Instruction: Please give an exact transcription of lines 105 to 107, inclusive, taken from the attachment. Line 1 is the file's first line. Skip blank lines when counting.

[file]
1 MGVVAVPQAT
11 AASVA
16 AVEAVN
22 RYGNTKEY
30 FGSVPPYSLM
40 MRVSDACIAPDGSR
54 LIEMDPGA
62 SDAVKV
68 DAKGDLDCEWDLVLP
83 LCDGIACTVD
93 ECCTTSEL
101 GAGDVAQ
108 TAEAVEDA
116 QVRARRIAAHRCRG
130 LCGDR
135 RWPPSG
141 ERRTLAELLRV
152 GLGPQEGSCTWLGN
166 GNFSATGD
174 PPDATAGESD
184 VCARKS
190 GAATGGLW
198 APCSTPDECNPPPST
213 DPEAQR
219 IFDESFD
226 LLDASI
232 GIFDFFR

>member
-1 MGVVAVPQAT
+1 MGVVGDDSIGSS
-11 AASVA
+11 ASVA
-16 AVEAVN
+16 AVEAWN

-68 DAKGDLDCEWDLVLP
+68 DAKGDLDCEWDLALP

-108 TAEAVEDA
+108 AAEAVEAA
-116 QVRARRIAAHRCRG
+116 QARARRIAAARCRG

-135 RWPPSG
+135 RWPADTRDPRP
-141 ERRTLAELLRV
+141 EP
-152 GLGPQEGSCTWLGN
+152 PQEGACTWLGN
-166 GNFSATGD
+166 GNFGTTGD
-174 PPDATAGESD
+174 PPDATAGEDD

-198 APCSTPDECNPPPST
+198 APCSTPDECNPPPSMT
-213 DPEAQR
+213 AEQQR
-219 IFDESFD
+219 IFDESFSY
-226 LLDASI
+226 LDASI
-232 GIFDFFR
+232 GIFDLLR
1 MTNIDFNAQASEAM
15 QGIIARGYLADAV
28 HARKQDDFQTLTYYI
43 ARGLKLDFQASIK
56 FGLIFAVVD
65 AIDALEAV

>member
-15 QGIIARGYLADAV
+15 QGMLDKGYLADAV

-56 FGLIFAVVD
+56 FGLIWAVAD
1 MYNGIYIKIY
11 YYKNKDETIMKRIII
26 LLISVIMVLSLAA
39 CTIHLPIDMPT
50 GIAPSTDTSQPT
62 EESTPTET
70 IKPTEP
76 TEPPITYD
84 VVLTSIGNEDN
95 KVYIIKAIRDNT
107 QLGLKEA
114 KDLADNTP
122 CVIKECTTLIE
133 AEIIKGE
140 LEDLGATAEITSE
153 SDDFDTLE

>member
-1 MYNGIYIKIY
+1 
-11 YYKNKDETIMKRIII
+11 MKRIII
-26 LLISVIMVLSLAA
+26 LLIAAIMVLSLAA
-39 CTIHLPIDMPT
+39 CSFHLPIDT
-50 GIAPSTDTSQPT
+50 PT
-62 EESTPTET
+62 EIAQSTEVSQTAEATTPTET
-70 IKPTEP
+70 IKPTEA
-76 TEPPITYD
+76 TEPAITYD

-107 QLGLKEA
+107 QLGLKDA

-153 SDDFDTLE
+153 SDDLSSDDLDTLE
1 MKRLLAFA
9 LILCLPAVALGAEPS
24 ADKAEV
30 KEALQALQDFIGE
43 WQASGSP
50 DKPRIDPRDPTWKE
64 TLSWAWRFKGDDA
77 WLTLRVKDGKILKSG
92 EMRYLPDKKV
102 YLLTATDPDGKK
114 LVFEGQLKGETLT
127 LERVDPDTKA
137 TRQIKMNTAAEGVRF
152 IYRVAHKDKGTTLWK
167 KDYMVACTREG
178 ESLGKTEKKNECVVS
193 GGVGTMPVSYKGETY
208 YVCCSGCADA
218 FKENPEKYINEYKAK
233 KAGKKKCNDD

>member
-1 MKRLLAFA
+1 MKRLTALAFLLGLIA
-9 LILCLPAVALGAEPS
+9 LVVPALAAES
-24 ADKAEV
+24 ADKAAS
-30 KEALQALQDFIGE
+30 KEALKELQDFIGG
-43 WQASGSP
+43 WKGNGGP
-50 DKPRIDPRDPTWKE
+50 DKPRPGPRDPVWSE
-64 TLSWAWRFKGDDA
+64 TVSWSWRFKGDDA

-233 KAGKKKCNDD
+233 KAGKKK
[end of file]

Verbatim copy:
-107 QLGLKEA
+107 QLGLKDA

-153 SDDFDTLE